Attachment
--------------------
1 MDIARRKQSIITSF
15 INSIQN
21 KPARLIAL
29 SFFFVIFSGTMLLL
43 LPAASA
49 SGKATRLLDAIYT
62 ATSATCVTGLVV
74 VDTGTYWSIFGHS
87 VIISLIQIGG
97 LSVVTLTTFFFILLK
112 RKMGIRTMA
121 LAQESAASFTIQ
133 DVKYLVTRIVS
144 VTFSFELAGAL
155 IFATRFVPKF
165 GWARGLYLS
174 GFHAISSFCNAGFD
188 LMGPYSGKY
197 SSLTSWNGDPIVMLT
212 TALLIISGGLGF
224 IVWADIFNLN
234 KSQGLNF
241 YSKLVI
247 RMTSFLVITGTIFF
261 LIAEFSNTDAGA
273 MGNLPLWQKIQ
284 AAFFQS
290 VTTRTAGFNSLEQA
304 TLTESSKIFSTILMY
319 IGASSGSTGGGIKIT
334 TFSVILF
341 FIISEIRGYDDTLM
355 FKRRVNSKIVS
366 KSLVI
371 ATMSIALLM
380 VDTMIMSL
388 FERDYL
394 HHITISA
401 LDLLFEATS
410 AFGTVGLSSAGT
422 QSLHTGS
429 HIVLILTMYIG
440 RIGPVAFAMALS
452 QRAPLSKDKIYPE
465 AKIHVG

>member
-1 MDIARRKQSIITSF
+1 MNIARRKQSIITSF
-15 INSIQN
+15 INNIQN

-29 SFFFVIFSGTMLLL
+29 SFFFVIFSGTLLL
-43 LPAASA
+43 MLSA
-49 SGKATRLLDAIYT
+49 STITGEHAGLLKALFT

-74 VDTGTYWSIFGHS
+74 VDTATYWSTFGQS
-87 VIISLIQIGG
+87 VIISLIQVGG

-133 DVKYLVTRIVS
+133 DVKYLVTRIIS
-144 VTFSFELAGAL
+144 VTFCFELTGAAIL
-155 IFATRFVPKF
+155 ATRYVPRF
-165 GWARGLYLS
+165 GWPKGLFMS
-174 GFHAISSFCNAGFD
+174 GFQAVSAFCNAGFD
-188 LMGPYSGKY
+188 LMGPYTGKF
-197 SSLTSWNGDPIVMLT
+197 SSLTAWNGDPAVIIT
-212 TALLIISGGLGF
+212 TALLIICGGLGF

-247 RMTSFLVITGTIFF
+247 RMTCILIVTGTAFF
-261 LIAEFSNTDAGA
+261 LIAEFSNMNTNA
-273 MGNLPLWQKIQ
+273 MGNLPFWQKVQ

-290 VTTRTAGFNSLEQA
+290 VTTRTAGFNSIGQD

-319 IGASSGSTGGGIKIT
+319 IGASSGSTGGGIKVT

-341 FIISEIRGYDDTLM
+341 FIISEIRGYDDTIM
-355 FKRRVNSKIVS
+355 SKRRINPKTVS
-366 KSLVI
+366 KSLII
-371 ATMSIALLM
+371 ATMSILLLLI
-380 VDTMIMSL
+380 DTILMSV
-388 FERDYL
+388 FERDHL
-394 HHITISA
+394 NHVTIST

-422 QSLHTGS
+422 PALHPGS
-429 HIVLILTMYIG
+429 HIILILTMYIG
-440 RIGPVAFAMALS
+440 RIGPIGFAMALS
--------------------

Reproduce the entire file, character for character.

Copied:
1 MDIARRKQSIITSF
15 INSIQN
21 KPARLIAL
29 SFFFVIFSGTMLLL
43 LPAASA
49 SGKATRLLDAIYT
62 ATSATCVTGLVV
74 VDTGTYWSIFGHS
87 VIISLIQIGG
97 LSVVTLTTFFFILLK
112 RKMGIRTMA
121 LAQESAASFTIQ
133 DVKYLVTRIVS
144 VTFSFELAGAL
155 IFATRFVPKF
165 GWARGLYLS
174 GFHAISSFCNAGFD
188 LMGPYSGKY
197 SSLTSWNGDPIVMLT
212 TALLIISGGLGF
224 IVWADIFNLN
234 KSQGLNF
241 YSKLVI
247 RMTSFLVITGTIFF
261 LIAEFSNTDAGA
273 MGNLPLWQKIQ
284 AAFFQS
290 VTTRTAGFNSLEQA
304 TLTESSKIFSTILMY
319 IGASSGSTGGGIKIT
334 TFSVILF
341 FIISEIRGYDDTLM
355 FKRRVNSKIVS
366 KSLVI
371 ATMSIALLM
380 VDTMIMSL
388 FERDYL
394 HHITISA
401 LDLLFEATS
410 AFGTVGLSSAGT
422 QSLHTGS
429 HIVLILTMYIG
440 RIGPVAFAMALS
452 QRAPLSKDKIYPE
465 AKIHVG

>member
-1 MDIARRKQSIITSF
+1 MNIARRKQSIITSF
-15 INSIQN
+15 INNIQN

-29 SFFFVIFSGTMLLL
+29 SFFFVIFSGTLLL
-43 LPAASA
+43 MLSA
-49 SGKATRLLDAIYT
+49 STITGEHAGLLKALFT

-74 VDTGTYWSIFGHS
+74 VDTATYWSTFGQS
-87 VIISLIQIGG
+87 VIISLIQVGG

-133 DVKYLVTRIVS
+133 DVKYLVTRIIS
-144 VTFSFELAGAL
+144 VTFCFELTGAAIL
-155 IFATRFVPKF
+155 ATRYVPRF
-165 GWARGLYLS
+165 GWPKGLFMS
-174 GFHAISSFCNAGFD
+174 GFQAVSAFCNAGFD
-188 LMGPYSGKY
+188 LMGPYTGKF
-197 SSLTSWNGDPIVMLT
+197 SSLTAWNGDPAVIIT
-212 TALLIISGGLGF
+212 TALLIICGGLGF

-247 RMTSFLVITGTIFF
+247 RMTCILIVTGTAFF
-261 LIAEFSNTDAGA
+261 LIAEFSNMNTNA
-273 MGNLPLWQKIQ
+273 MGNLPFWQKVQ

-290 VTTRTAGFNSLEQA
+290 VTTRTAGFNSIGQD

-319 IGASSGSTGGGIKIT
+319 IGASSGSTGGGIKVT

-341 FIISEIRGYDDTLM
+341 FIISEIRGYDDTIM
-355 FKRRVNSKIVS
+355 SKRRINPKTVS
-366 KSLVI
+366 KSLII
-371 ATMSIALLM
+371 ATMSILLLLI
-380 VDTMIMSL
+380 DTILMSV
-388 FERDYL
+388 FERDHL
-394 HHITISA
+394 NHVTIST

-422 QSLHTGS
+422 PALHPGS
-429 HIVLILTMYIG
+429 HIILILTMYIG
-440 RIGPVAFAMALS
+440 RIGPIGFAMALS